Burton’s 2005 Charlie and the Chocolate Factory, remains the most commercially successful Dahl film to date, having grossed $475 million worldwide. The film clearly shows that commercial success does not correlate with faithful adaptations. Once again, the “Charlie and the Chocolate Factory” adaptation deviates from the original, with Burton and writer John August (Big Fish) adding flashbacks to Wonka’s past. Like Mel Stuart’s film, Burton places focus on the owner of the chocolate factory rather than the boy with the golden ticket. What’s distinctive about Dahl’s novels, and the majority of his film adaptations (for example Matilda), is that the point of view is realistically and honestly told from a child’s perspective. By giving emphasis to Wilder and Johnny Depp’s character, that perspective is slowly trickled over to the adults’.
A film that deviates from its source material but stays true to Dahl’s world does exist, however. Wes Anderson’s 2009 Fantastic Mr. Fox was over ten years in the making. Meeting Siegel in 1996 with an initial idea, Anderson eventually came back to Mr. Fox when he visited Dahl’s home. As per Variety, Anderson moved onto the property to write the script, a period in which he “soaked up the particulars of that place in such detail.”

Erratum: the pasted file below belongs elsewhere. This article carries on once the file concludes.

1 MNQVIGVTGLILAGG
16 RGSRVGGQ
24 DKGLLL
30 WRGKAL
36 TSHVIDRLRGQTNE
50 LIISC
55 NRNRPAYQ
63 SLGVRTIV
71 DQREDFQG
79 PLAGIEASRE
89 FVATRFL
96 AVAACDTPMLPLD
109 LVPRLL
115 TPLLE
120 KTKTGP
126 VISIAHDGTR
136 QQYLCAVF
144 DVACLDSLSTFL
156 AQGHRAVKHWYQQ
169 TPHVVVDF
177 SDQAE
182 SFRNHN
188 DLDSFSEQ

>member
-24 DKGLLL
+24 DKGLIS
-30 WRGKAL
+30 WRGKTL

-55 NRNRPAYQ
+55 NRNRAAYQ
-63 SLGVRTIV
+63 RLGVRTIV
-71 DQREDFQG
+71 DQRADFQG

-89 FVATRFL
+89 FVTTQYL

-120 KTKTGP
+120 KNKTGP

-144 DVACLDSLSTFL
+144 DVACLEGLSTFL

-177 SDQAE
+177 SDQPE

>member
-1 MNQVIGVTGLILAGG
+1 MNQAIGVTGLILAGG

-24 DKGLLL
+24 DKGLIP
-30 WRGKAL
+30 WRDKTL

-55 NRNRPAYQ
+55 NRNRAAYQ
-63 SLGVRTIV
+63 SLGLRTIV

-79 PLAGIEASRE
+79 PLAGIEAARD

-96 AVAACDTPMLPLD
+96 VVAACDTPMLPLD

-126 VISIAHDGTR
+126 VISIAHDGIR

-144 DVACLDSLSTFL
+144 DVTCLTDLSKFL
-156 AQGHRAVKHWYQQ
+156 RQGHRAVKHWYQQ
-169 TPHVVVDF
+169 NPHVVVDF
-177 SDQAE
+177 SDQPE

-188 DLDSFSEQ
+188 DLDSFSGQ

It’s clear that Anderson became a part of Dahl’s world. The bigger character explorations (such as with Meryl Streep’s Mrs. Fox and Jason Schwartzman’s Ash) adds themes of loneliness and change that Dahl could have written himself. What’s more, with Anderson’s distinctively quick-paced dollhouse box style, the director and author are a perfect pairing: both tell dark stories in light settings.
As Siegel observes, Mr. Fox was “the first script that significantly departed from the book, […] but it was so winning and clearly in the spirit of Roald Dahl. It was a complete endorsement and love affair.” Anderson’s adaptation is a perfect example of expanding on Dahl’s world and themes, rather than limiting them by departing on a different route.
Directors, screenwriters, producers, and production studios continue to adapt Dahl’s work, and it’s thanks to Dahl’s estate that audiences are ensured meaningful adaptations. However, Dahl’s writing ensures that these stories will always be instantly recognizable with lessons to be learned for people of all ages. Ultimately, it’s Dahl’s focus on real emotion that signifies his place in filmmaking royalty; and when directors approach his films with their own, visceral attachment to the piece (Fantastic Mr. Fox, James and the Giant Peach), it becomes clear Dahl’s stories are supposed to exist as both written and visual pieces.